The American Hearing Research Foundation (AHRF), a 501(c)3 nonprofit organization, recently awarded eight (8) grants totaling $201,000 for FY16, its 60th anniversary.
Originally founded in 1956 as the Mid West Hearing Foundation by George E. Shambaugh, Jr., MD, in Chicago, IL, a renowned otolaryngologist. Dr. Shambaugh – who was joined by his colleague, friend and mentee Eugene L. Derlacki, MD, a fellow otolaryngologist, in cofounding the organization – was an expert in diseases of and defects in the inner ear, and a pioneer in surgical and chemical treatments for deafness. He took part in developing and performing some of the first successful surgical techniques to restore hearing loss. After operating as the Mid American Hearing Research Foundation, the Foundation took its current name in 1975.
The Foundation serves two vital roles: to fund significant research in hearing and balance disorders, and to help educate the public about hearing loss and balance disorders related to the inner ear. AHRF funds five to 10 research projects per year, with an average grant being $20,000 or $40,000, and these projects cover a wide range of research areas and are conducted in the hope that the medical community may better understand how individuals lose hearing and balance functions, how they regain them, and, most importantly, how to preserve the hearing function individuals still have. Additionally, the Foundation also awards smaller grants to residents.
Research grant submissions are accepted throughout the spring and summer followed by a thorough review by the Foundation’s Research Committee in early fall. Subsequently, the Board of Directors meets and approves funding for grants for the following year. Since 2010, the Foundation has funded over $1.1 million in research grants.
The 2016 grant recipients, academic institutions, and research grant projects, are:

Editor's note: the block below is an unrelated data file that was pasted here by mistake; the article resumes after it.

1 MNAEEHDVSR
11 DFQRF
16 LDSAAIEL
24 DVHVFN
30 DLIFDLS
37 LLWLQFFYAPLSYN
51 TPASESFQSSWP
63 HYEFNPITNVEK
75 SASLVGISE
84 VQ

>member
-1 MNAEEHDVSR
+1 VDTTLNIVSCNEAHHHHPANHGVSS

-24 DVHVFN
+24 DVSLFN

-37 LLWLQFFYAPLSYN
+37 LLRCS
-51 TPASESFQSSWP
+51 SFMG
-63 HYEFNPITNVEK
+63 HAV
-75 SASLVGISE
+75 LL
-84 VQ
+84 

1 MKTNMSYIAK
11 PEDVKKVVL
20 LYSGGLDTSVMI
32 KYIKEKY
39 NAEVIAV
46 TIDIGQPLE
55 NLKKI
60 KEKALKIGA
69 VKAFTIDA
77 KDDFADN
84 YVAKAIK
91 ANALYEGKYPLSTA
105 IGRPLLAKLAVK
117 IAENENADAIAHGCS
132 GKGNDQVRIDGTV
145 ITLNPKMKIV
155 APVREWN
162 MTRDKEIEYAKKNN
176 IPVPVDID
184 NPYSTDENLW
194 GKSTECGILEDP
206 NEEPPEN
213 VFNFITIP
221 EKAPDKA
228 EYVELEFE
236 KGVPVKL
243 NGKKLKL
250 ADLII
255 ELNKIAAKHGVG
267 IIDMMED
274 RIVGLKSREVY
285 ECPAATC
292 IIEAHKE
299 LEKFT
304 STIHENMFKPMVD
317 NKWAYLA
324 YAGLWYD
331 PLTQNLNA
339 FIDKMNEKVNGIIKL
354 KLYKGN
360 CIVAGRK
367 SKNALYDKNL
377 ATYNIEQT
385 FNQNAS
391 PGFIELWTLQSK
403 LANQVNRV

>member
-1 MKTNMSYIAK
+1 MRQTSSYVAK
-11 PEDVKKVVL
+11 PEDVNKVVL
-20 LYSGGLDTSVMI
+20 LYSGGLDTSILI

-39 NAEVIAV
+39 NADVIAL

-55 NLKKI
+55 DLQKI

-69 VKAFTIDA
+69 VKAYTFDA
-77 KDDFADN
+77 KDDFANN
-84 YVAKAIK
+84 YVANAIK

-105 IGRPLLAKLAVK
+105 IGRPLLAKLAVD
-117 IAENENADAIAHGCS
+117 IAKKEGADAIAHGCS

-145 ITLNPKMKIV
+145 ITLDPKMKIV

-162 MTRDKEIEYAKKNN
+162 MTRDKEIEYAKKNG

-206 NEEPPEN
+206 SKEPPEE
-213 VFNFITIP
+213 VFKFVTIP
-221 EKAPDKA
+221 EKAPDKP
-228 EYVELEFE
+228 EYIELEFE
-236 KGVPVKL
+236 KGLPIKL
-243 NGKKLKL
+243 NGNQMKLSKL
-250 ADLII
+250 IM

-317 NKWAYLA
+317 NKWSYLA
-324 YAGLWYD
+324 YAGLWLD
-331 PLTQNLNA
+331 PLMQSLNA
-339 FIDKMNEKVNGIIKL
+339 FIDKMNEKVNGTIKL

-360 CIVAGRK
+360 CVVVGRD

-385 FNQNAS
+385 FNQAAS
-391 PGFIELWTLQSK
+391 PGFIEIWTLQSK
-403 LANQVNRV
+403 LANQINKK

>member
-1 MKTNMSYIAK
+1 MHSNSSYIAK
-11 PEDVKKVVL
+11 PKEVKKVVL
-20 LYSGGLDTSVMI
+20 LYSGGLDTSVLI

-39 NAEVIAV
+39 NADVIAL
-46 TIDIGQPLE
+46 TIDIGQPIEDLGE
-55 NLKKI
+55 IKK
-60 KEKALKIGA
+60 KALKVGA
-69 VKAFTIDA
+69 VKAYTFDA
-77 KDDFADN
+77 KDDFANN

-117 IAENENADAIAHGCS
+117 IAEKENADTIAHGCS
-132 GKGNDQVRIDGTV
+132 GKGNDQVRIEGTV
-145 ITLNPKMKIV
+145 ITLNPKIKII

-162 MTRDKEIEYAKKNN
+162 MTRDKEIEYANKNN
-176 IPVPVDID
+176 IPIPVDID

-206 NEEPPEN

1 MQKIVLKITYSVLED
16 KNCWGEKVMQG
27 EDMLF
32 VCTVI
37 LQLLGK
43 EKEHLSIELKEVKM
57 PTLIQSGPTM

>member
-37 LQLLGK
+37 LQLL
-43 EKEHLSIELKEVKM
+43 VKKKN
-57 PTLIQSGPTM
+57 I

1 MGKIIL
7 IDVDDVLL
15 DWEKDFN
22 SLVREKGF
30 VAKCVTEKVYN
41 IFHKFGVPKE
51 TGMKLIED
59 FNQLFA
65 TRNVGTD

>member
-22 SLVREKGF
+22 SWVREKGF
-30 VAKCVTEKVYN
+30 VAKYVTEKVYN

|Samira Anderson, AuD, PhD||University of Maryland||Effects of Aging, Hearing Loss, and Hearing Aid Compression Settings on Midbrain Processing of Temporal Speech Contrasts|
|Justin Aronoff, PhD||University of Illinois at Urbana-Champaign||The Importance of Coordination for Binaural Cochlear Implant Processors|
|John P. Carey, MD||Johns Hopkins University||Investigation of Salivary Calcitonin Gene-Related Peptide (CGRP) in Vestibular Migraine|
|Lina A.J. Reiss, PhD||Oregon Health & Science University||Role of Lateral Wall Changes in Hearing Loss After Cochlear Implantation|
|Sarah E. Ross, PhD||University of Pittsburgh||Molecular Genetic Approaches to Understand the Ontogeny of the Dorsal Cochlear Nucleus|
|Erika Skoe, PhD||University of Connecticut||Neurophysiological Indices of Hidden Hearing Loss in Musicians|
|Virginia Smith-Bronstein, MD||Northwestern University||Protective Benefits of Fluvastatin on Noise Induced Hearing Loss in Guinea Pigs and Mice|
|Jing Zheng, PhD||Northwestern University||The Impact of Outer Hair Cells on Efferent Synaptogenesis|
“The Foundation is proud to celebrate our anniversary and our considerable investment into research related to hearing loss and balance disorders for over the last 60 years,” says Richard G. Muench, longtime Chairman of the Board of Directors. “While scientists know that prevention is clearly the best treatment for hearing loss that isn’t always possible, so the Foundation will continue to fund research projects and support scientists across the country who are capitalizing on technological advances in search of cures and different treatment methods. Our work is far from finished.”
The Foundation is planning a celebratory gathering for late 2016 and will release details as they become available.